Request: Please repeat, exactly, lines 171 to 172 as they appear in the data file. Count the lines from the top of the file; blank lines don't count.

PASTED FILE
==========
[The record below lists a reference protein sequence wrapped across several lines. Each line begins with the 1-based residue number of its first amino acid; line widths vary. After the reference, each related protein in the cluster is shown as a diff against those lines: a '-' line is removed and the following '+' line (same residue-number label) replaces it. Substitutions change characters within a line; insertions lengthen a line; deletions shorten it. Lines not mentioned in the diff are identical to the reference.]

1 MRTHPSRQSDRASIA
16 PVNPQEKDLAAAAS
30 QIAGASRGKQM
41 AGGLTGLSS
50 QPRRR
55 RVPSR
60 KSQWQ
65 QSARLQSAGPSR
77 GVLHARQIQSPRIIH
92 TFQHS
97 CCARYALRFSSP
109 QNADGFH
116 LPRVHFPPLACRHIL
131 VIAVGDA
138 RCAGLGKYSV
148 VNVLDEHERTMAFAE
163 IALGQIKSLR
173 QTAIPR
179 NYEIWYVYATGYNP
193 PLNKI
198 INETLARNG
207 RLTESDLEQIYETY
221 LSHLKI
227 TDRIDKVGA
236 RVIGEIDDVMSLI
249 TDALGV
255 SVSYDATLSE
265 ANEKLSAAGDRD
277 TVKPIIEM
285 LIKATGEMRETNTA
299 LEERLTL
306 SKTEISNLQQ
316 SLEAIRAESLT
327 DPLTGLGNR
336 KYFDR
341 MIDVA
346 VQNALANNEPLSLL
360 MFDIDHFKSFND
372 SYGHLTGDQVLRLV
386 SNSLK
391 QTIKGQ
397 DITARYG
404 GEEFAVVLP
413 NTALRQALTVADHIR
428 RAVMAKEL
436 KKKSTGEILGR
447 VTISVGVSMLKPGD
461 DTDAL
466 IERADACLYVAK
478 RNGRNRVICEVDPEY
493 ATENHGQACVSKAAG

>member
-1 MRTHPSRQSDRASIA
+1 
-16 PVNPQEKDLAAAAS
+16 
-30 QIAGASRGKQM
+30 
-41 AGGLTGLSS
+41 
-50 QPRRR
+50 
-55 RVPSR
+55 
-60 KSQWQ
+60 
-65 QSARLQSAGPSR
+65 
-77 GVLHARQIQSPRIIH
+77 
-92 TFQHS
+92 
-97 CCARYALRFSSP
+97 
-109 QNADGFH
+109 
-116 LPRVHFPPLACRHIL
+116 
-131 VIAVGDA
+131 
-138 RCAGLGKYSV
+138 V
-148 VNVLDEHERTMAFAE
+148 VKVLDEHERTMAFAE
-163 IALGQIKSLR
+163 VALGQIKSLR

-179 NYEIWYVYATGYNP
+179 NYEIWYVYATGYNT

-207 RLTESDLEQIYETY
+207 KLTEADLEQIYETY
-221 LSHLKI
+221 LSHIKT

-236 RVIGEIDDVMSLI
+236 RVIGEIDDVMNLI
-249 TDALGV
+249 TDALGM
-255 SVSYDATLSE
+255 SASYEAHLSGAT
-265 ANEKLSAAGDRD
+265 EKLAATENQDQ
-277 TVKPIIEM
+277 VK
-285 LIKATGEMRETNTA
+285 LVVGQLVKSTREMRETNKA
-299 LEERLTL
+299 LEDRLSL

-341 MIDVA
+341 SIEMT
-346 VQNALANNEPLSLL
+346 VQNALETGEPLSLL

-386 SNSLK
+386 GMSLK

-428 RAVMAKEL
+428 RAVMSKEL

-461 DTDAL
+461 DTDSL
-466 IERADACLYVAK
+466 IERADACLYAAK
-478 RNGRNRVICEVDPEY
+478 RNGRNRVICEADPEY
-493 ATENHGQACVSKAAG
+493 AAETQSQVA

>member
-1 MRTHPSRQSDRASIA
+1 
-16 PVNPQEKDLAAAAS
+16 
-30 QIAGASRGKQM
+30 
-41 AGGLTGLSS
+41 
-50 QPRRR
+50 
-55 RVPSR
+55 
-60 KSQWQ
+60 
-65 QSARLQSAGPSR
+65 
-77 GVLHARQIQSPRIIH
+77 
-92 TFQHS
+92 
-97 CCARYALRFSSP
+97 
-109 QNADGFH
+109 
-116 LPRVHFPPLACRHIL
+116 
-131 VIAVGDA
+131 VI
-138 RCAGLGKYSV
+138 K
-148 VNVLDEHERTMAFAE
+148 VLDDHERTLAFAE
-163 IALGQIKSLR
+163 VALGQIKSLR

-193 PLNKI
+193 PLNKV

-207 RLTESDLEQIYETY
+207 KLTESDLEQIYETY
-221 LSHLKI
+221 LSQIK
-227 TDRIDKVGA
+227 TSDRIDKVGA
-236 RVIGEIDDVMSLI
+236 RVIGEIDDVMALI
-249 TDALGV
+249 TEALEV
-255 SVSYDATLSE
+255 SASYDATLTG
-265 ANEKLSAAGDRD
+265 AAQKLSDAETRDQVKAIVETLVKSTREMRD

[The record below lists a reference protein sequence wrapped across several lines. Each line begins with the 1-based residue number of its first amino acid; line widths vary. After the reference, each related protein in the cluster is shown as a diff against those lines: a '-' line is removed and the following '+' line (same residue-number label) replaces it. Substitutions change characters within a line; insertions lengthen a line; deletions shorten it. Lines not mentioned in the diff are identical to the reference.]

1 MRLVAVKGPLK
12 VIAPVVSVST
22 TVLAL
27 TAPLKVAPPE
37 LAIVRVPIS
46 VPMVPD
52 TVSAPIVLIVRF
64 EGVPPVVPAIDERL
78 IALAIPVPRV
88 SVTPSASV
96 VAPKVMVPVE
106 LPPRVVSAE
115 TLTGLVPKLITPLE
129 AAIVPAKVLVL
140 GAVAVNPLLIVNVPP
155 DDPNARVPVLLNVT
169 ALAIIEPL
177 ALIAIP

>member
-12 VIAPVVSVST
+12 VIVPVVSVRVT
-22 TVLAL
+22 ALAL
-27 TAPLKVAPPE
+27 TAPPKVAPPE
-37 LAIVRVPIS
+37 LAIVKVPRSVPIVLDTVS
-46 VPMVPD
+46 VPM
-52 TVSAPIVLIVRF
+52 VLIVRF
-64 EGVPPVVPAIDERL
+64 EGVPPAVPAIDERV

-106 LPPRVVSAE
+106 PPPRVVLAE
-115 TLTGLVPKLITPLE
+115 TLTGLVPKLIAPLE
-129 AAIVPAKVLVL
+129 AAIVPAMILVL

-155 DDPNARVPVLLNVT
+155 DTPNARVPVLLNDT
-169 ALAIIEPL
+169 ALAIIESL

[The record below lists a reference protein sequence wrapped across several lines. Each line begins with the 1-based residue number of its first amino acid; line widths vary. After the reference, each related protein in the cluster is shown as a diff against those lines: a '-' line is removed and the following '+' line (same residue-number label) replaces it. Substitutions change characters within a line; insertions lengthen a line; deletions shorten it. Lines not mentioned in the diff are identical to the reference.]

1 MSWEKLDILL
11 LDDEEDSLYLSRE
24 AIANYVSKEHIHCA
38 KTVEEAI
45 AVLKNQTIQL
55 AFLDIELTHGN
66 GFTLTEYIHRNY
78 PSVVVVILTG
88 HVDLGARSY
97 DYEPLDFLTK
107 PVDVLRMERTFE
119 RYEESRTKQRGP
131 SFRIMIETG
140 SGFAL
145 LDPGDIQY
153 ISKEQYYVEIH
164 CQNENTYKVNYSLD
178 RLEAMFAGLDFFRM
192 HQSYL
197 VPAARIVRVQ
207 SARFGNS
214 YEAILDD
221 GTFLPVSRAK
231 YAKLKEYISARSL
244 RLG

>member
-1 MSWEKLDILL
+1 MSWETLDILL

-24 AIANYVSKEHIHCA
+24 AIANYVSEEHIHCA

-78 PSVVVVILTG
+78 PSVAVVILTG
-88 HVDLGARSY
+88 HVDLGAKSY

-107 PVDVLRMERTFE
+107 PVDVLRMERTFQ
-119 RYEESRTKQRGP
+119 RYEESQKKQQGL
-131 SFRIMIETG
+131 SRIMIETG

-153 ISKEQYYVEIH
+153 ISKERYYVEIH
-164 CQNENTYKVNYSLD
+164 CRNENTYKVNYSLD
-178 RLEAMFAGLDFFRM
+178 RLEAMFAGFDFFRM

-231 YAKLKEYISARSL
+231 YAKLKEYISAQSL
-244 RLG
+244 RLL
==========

-255 SVSYDATLSE
+255 SASYDATLTG